The Bakken's New Direction

Faced with the challenge of low oil prices and constrained operations, service companies—like Aggreko—are finding ways to stand-out. Their efforts highlight the new operational strategies deployed by some service firms in the Bakken.
By Patrick C. Miller | October 20, 2015

Although much of the oil and gas activity in the Bakken occurs in the sweet spot of the formation where production is higher and breakeven costs are lower, it hasn’t made Guillermo Barreto’s job any easier.

As Aggreko’s business development manager in North Dakota, Barreto sometimes hits the road at 4 a.m. from his home in Bismarck to visit the four corners of the Bakken—from Dickinson to Williston to Minot and back again—as part of a 600-mile round trip in search of opportunities.

“Because power is needed across the industry, I visit with oilfield service companies, housing companies, solids control companies and operators—anybody who may need a power source or what we call critical temporary utilities,” Barreto says.

Low oil prices mean that maintaining contact with Bakken-related businesses has become more important than ever.

“The Bakken is connected very much like the network of pipeline that covers it,” Barreto explains. “You don’t know where you’re going to find the next big opportunity. In order to actually find it, you have to turn every stone and go into every business you haven’t been in before. And even the ones you have, you never know.”

Sometimes that means spending the night in a motel when the day gets too long or the weather conditions make travel unsafe, which is why Barreto always carries an extra change of clothes in the pickup that doubles as his mobile office.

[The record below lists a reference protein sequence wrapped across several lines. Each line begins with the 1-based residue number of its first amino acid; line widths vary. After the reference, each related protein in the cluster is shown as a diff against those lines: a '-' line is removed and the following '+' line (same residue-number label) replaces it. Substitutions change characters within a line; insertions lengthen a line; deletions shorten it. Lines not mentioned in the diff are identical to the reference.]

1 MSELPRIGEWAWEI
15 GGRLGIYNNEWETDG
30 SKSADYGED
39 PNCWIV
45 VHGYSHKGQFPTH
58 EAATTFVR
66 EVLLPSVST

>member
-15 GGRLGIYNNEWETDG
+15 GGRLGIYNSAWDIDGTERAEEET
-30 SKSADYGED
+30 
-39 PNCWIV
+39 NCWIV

Aggreko—an international company with its national headquarters in Houston, Texas, and its primary business of providing rental power solutions, as well as heating and cooling solutions for everything from heavy industrial applications to large scale events, such as the Olympics—is one of the solutions that oil and gas operators turn to when needing to reduce flaring from well sites in the heart of the Bakken.

“One of the key things that Aggreko does differently is if you drive out in the field, you’ll see that there’s typically one generator per well,” Barreto states. “That’s what we call a non-engineered solution. A generator rental company will rent you one generator per pump jack, and that will cover your needs. But, in essence, it’s not.

“What Aggreko is good at is right-sizing engineered applications,” he continues. “Your field will experience a higher demand and then a lesser demand when your load changes. Aggreko is able to scale that load up or scale that load down by adding or removing generators from the system.”

Barreto compares the approach to a Lego set that can easily be built up or disassembled to meet the customer’s power needs. Indeed, the block-shaped components imprinted with the orange Aggreko logo appear to validate his analogy.

“We determine the electrical load from a facility and calculate the number of kilowatts needed to run the facility, then add some redundancy,” he says. “Depending on the operator, some of them want redundancy included for 100 percent run-time. Others may not want 100 percent run time.”

On a clear fall day as the red and yellow fall foliage hugs the grassy green-fringed buttes of the Fort Berthold Reservation along the south side of the Missouri River, Barreto shows off several well sites powered by Aggreko technology. Although each site is operated by a different Bakken producer, he stresses their similarities.